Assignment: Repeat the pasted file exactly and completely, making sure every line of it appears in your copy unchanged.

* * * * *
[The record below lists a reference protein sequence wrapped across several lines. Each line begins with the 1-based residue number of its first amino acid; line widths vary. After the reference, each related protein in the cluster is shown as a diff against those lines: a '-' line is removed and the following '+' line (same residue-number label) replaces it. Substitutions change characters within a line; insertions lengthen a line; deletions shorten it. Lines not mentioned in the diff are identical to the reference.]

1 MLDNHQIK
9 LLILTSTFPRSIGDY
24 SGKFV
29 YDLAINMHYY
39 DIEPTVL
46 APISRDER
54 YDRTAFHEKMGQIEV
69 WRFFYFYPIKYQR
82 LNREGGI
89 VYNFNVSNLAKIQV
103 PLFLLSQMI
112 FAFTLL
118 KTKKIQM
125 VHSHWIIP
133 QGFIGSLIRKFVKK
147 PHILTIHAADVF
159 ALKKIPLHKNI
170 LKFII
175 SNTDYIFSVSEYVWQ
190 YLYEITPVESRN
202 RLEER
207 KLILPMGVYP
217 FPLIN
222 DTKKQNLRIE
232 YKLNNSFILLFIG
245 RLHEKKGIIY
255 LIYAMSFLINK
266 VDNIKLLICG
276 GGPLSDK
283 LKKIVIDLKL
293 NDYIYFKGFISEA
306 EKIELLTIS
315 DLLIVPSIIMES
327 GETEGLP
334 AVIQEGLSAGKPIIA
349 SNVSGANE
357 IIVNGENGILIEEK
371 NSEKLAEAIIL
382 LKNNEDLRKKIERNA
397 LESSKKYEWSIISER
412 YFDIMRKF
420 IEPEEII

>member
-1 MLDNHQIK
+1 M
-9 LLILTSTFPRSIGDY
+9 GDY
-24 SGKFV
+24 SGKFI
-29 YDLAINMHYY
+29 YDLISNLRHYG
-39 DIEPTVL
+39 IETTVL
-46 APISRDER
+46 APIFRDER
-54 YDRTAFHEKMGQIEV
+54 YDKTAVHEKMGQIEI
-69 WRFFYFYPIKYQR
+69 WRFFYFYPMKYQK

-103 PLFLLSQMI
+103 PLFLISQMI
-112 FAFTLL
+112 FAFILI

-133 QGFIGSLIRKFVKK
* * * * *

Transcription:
[The record below lists a reference protein sequence wrapped across several lines. Each line begins with the 1-based residue number of its first amino acid; line widths vary. After the reference, each related protein in the cluster is shown as a diff against those lines: a '-' line is removed and the following '+' line (same residue-number label) replaces it. Substitutions change characters within a line; insertions lengthen a line; deletions shorten it. Lines not mentioned in the diff are identical to the reference.]

1 MLDNHQIK
9 LLILTSTFPRSIGDY
24 SGKFV
29 YDLAINMHYY
39 DIEPTVL
46 APISRDER
54 YDRTAFHEKMGQIEV
69 WRFFYFYPIKYQR
82 LNREGGI
89 VYNFNVSNLAKIQV
103 PLFLLSQMI
112 FAFTLL
118 KTKKIQM
125 VHSHWIIP
133 QGFIGSLIRKFVKK
147 PHILTIHAADVF
159 ALKKIPLHKNI
170 LKFII
175 SNTDYIFSVSEYVWQ
190 YLYEITPVESRN
202 RLEER
207 KLILPMGVYP
217 FPLIN
222 DTKKQNLRIE
232 YKLNNSFILLFIG
245 RLHEKKGIIY
255 LIYAMSFLINK
266 VDNIKLLICG
276 GGPLSDK
283 LKKIVIDLKL
293 NDYIYFKGFISEA
306 EKIELLTIS
315 DLLIVPSIIMES
327 GETEGLP
334 AVIQEGLSAGKPIIA
349 SNVSGANE
357 IIVNGENGILIEEK
371 NSEKLAEAIIL
382 LKNNEDLRKKIERNA
397 LESSKKYEWSIISER
412 YFDIMRKF
420 IEPEEII

>member
-1 MLDNHQIK
+1 M
-9 LLILTSTFPRSIGDY
+9 GDY
-24 SGKFV
+24 SGKFI
-29 YDLAINMHYY
+29 YDLISNLRHYG
-39 DIEPTVL
+39 IETTVL
-46 APISRDER
+46 APIFRDER
-54 YDRTAFHEKMGQIEV
+54 YDKTAVHEKMGQIEI
-69 WRFFYFYPIKYQR
+69 WRFFYFYPMKYQK

-103 PLFLLSQMI
+103 PLFLISQMI
-112 FAFTLL
+112 FAFILI

-133 QGFIGSLIRKFVKK